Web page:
“Only those who attempt the absurd can achieve the impossible.” This neat phrase, coined by Albert Einstein, was never intended to refer to football. With apologies to the eminent physicist, however, let us borrow it for a trice as it chimes tunefully with the achievements of a small – relatively speaking, that is – Umbrian club and their manager during the 1978/79 Serie A season.
The Grifoni, displaying the prowess of the legendary beast their nickname is derived from, produced a feat never before achieved at the highest level of Italian football: going a season undefeated. With the head of a lion and the body of an eagle, there’s a majesty about a Gryphon, and in this particular season, Perugia lived up to its reputation. That they failed to secure the Scudetto shouldn’t detract from their momentous achievement; it should define it.
‘Never loses, but does not win’ is an ill-thought barb often stabbed at this particular Perugia team’s fate, and like so many such disparaging comments, although there is an element of truth in it, there also a substantial amount of bitterness from the tifosi of the more established powers in the game that their team didn’t achieve such a record.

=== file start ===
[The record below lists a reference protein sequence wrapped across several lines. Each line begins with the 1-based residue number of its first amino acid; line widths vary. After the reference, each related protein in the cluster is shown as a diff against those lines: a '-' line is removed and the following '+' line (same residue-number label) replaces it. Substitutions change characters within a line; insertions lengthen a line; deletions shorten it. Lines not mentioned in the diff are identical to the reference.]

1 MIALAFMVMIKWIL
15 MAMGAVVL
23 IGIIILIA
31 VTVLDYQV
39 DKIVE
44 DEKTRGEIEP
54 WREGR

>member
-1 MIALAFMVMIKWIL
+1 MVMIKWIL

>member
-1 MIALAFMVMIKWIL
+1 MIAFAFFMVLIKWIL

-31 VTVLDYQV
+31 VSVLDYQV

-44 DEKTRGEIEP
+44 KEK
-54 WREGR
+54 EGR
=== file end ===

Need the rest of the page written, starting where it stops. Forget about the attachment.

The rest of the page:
It took AC Milan until the 1991/92 season before they could repeat the feat, and Juventus a further decade before they could also take place amongst the most exclusive of clubs that have gone an entire 30-plus game season undefeated. As Valerio Piccioni writes in the Italian Football Directory, what the Umbrian club achieved was even more remarkable than what was later emulated by sides with more power and prestige. “It’s the story of a provincial who makes a fortune. But it’s not enough to put it this way. There is something different. When you say provincial it is as if the old, the ancient, the tradition, succeeded in defending themselves and resisting against the young, the great, the new. That Perugia was the exact opposite, you had the sensation of dealing with something modern.”
It’s an appropriate distinction. Perugia were a young team with avant-garde ideas whose astute management and modern philosophy of play found the ancien régime wanting. Like all good tales it begins with our heroes down at their heels and in need of a leader.